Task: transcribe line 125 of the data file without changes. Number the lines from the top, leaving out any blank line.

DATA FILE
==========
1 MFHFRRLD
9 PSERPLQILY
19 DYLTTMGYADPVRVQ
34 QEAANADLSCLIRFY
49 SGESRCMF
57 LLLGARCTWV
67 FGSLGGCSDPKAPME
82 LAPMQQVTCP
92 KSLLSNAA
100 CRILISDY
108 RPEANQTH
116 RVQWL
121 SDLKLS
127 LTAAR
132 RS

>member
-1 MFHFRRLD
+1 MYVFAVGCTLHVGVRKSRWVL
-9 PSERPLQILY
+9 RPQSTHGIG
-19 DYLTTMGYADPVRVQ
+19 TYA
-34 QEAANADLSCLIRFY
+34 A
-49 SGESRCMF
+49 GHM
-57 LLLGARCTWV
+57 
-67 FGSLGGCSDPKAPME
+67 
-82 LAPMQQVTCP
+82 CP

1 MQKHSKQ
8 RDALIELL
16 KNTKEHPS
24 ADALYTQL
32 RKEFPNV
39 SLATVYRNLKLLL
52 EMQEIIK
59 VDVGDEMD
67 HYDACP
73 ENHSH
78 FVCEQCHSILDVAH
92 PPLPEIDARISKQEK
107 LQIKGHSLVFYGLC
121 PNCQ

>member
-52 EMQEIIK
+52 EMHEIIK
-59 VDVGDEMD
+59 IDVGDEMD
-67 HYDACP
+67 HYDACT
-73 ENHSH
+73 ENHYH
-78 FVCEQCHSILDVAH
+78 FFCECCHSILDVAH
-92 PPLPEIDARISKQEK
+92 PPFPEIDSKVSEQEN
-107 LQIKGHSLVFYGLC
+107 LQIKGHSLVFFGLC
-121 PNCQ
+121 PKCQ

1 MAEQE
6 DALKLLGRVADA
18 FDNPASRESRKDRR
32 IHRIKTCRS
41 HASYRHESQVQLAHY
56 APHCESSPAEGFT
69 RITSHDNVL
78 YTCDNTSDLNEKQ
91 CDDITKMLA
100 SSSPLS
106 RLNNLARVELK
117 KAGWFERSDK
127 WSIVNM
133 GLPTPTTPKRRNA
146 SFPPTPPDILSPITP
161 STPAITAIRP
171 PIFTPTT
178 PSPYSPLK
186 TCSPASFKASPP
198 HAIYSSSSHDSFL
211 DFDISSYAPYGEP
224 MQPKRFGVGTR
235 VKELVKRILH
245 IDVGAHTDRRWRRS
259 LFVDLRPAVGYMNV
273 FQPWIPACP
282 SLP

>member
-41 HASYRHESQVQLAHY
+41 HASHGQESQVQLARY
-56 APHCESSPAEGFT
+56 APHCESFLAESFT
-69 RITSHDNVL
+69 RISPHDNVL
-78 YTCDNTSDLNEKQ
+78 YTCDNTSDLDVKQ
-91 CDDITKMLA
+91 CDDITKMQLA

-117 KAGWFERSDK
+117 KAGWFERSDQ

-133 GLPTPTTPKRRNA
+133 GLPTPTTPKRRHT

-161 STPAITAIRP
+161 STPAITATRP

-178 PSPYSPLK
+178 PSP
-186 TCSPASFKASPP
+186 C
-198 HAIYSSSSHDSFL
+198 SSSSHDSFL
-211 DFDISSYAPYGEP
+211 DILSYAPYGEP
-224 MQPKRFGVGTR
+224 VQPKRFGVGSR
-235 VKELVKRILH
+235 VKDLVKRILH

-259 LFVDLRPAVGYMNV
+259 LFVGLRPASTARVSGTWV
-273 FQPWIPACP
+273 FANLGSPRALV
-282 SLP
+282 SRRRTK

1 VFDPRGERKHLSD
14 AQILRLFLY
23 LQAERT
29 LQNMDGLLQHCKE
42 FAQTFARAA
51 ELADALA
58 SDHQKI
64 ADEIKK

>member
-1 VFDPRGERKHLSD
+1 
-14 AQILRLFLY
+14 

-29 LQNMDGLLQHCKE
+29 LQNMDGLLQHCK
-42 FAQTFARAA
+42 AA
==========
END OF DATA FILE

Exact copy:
+282 SRRRTK